The Democracy Project by David Graeber
A History, a Crisis, a Movement

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Graeber's unwillingness to set out credible economic and political alternatives is curious.


A bold rethinking of the most powerful political idea in the world—democracy—and the story of how radical democracy can yet transform America
Democracy has been the American religion since before the Revolution—from New England town halls to the multicultural democracy of Atlantic pirate ships. But can our current political system, one that seems responsive only to the wealthiest among us and leaves most Americans feeling disengaged, voiceless, and disenfranchised, really be called democratic? And if the tools of our democracy are not working to solve the rising crises we face, how can we—average citizens—make change happen?
David Graeber, one of the most influential scholars and activists of his generation, takes readers on a journey through the idea of democracy, provocatively reorienting our understanding of pivotal historical moments, and extracts their lessons for today—from the birth of Athenian democracy and the founding of the United States of America to the global revolutions of the twentieth century and the rise of a new generation of activists. Underlying it all is a bracing argument that in the face of increasingly concentrated wealth and power in this country, a reenergized, reconceived democracy—one based on consensus, equality, and broad participation—can yet provide us with the just, free, and fair society we want.
The Democracy Project tells the story of the resilience of the democratic spirit and the adaptability of the democratic idea. It offers a fresh take on vital history and an impassioned argument that radical democracy is, more than ever, our best hope.

Praise for David Graeber’s Debt
“A sprawling, erudite, provocative work.”—Drake Bennett, Bloomberg Businessweek
“Written in a brash, engaging style, the book is also a philosophical inquiry into the nature of debt—where it came from and how it evolved.”—The New York Times Book Review
“Fresh . . . fascinating . . . thought-provoking [and] exceedingly timely.”—Financial Times
“The book is more readable and entertaining than I can indicate. . . . Graeber is a scholarly researcher, an activist and a public intellectual. His field is the whole history of social and economic transactions.”Peter Carey, The Observer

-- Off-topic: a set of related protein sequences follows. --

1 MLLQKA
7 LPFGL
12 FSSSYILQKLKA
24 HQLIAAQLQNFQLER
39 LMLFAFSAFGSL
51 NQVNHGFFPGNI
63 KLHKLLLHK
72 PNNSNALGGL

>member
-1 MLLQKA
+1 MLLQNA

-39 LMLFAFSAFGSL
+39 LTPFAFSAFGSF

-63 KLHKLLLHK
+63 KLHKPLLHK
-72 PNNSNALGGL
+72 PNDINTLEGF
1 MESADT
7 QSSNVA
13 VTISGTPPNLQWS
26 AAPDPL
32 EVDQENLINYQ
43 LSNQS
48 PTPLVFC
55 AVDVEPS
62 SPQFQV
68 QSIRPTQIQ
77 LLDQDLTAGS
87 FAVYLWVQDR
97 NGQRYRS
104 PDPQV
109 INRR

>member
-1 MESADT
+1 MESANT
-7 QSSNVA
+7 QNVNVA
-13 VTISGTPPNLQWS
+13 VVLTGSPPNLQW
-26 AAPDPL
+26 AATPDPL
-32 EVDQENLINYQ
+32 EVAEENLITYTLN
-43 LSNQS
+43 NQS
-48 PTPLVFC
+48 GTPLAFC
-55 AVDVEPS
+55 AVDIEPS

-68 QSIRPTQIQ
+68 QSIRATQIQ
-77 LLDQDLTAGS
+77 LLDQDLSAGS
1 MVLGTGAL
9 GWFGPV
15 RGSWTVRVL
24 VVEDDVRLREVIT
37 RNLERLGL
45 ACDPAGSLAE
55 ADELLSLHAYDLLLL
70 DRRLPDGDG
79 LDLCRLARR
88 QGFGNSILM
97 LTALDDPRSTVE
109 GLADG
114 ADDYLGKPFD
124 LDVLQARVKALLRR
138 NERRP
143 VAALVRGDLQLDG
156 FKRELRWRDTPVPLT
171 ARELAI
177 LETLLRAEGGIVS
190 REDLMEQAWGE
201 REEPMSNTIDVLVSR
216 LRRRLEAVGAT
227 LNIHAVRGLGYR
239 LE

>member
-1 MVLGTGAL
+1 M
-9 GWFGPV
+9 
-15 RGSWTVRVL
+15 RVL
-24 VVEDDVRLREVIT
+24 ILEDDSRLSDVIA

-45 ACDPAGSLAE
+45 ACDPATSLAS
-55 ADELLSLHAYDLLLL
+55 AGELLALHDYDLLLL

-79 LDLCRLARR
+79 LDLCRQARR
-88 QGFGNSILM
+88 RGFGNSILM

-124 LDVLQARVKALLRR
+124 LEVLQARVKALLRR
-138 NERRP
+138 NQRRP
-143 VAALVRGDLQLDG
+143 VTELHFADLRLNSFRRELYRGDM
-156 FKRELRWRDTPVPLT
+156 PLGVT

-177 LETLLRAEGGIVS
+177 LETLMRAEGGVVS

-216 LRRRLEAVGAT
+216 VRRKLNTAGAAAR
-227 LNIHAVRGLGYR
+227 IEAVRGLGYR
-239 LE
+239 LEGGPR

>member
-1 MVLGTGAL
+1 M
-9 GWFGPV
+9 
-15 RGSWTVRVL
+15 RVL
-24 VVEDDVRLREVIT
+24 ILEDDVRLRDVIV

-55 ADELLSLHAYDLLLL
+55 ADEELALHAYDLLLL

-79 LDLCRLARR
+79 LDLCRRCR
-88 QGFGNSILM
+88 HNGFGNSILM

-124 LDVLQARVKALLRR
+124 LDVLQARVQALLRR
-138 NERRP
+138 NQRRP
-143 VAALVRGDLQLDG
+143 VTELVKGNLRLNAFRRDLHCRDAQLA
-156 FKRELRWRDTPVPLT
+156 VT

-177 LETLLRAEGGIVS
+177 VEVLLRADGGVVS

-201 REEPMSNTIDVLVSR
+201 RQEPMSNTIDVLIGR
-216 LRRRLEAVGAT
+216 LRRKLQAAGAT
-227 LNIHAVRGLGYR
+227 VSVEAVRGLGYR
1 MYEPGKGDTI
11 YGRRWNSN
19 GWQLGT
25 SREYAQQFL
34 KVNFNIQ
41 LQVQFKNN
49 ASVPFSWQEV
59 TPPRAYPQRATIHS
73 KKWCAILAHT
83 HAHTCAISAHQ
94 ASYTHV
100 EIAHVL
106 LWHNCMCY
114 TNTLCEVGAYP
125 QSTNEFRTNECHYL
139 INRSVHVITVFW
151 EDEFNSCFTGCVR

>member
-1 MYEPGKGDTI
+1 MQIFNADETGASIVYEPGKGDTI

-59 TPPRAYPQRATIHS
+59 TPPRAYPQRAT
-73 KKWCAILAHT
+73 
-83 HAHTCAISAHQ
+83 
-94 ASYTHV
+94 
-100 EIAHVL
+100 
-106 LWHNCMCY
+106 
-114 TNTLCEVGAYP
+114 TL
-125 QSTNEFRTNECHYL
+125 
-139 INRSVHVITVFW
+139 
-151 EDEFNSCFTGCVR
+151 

“One of the year’s most influential books. Graeber situates the emergence of credit within the rise of class society, the destruction of societies based on ‘webs of mutual commitment’ and the constantly implied threat of physical violence that lies behind all social relations based on money.”—Paul Mason, The Guardian
“Part anthropological history and part provocative political argument, it’s a useful corrective to what passes for contemporary conversation about debt and the economy.”—Jesse Singal, The Boston Globe
“Terrific . . . In the best anthropological tradition, he helps us reset our everyday ideas by exploring history and other civilizations, then boomeranging back to render our own world strange, and more open to change.”Raj Patel, The Globe and Mail

About David Graeber

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DAVID GRAEBER is a professor at Goldsmiths College, University of London. He is the author of Debt and has written for Harper's, The Nation, and The New Left Review. He lives in London and New York City.

Author Residence: London, New York

Author Hometown: New York
Published April 9, 2013 by Spiegel & Grau. 352 pages
Genres: History, Political & Social Sciences, Business & Economics. Non-fiction
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Critic reviews for The Democracy Project
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Above average
Reviewed by John Kampfner on Mar 30 2013

Graeber's unwillingness to set out credible economic and political alternatives is curious.

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Above average
Reviewed by David Runciman on Mar 28 2013

Graeber writes of having to pinch himself as he watched thousands of people mimicking the hand gestures and rallying cries of activists...These parts of the book read like the typical memoirs of anyone who has an unexpected brush with fame: they are breathless, self-referential and more than a little pompous.

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LA Times

Below average
Reviewed by Ben Ehrenreich on Apr 19 2013

"The Democracy Project" provides a rather hurried insider's view of the Occupy movement's beginnings and a far-too-cursory account of its collapse.

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